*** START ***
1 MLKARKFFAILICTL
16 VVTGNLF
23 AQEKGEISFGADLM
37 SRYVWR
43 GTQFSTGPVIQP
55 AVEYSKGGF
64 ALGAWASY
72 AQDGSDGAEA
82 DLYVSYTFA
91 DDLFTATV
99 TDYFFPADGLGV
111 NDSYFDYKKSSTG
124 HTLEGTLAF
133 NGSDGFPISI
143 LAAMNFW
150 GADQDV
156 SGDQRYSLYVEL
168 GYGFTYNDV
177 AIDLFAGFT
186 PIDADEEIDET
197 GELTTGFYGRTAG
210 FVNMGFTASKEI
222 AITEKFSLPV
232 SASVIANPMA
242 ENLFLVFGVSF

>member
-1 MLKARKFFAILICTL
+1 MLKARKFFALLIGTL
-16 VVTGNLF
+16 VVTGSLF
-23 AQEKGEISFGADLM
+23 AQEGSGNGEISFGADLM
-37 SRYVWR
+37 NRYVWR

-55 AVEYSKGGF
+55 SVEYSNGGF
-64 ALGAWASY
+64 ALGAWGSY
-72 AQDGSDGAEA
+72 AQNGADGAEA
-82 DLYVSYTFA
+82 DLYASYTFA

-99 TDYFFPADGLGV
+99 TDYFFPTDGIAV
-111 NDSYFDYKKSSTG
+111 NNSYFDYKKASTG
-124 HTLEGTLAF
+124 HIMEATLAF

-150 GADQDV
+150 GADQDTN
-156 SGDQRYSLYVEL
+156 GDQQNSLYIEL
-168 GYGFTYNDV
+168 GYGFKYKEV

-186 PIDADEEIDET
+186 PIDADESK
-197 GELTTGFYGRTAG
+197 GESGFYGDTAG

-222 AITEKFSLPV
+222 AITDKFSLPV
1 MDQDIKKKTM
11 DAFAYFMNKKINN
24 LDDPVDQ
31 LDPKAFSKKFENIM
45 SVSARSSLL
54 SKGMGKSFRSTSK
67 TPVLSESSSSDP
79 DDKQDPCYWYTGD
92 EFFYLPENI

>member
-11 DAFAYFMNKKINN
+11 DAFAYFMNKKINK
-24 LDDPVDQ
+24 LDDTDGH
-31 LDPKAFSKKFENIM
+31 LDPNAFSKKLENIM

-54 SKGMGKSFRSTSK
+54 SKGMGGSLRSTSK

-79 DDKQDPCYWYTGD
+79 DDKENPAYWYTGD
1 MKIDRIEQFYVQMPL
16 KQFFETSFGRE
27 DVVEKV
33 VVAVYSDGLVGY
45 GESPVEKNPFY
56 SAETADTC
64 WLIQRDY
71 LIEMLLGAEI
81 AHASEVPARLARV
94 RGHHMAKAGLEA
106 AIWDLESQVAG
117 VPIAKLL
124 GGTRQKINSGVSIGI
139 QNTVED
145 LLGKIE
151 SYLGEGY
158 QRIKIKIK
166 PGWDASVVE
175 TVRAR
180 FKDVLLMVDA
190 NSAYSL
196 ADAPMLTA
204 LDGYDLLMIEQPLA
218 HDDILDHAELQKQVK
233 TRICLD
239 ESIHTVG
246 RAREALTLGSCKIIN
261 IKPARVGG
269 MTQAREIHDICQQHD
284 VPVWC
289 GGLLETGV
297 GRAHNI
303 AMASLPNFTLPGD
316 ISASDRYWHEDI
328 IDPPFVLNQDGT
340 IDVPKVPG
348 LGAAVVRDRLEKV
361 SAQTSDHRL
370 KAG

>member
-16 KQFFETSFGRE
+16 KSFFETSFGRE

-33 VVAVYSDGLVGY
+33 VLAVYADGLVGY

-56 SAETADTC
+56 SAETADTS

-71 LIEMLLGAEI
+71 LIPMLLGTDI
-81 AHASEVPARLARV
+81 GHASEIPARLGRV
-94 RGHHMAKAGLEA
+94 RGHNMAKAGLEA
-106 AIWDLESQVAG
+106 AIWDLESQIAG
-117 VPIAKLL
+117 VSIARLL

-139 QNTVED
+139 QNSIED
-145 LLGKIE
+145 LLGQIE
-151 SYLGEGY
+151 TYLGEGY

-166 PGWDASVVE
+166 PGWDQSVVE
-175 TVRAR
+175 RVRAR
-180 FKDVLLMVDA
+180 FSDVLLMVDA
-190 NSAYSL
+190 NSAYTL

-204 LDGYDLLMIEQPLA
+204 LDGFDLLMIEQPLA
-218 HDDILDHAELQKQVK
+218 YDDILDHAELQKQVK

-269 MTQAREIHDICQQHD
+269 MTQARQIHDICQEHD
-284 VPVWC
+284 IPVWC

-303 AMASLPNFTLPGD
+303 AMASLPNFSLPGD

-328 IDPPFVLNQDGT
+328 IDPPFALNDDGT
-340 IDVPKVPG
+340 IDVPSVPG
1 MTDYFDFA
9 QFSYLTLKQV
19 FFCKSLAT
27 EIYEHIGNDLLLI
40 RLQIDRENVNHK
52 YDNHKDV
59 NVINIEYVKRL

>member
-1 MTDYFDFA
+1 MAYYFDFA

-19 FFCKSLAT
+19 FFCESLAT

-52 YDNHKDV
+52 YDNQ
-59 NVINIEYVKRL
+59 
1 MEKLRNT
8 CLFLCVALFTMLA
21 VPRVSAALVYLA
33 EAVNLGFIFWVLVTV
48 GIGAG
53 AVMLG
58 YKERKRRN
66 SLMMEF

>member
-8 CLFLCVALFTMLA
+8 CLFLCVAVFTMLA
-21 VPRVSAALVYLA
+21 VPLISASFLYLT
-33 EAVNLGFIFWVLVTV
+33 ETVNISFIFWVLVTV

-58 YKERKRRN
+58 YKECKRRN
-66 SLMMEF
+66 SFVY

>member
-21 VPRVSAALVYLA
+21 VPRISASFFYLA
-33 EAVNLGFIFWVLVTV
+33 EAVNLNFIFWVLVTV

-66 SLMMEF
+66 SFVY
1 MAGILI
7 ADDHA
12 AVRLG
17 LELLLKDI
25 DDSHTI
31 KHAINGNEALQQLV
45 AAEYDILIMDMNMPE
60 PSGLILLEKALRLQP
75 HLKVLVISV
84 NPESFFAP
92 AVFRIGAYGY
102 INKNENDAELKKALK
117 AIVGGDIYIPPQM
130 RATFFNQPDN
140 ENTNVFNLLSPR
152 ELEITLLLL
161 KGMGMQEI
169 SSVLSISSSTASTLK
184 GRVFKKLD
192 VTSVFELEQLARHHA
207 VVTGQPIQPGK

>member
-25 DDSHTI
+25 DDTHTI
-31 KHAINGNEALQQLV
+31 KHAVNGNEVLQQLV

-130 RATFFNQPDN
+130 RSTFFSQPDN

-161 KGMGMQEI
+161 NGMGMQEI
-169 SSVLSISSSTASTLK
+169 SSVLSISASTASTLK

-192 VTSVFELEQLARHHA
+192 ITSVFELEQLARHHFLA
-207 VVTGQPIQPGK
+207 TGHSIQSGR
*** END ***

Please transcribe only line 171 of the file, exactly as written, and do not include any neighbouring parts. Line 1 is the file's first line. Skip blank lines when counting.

59 NVINIEYVKRL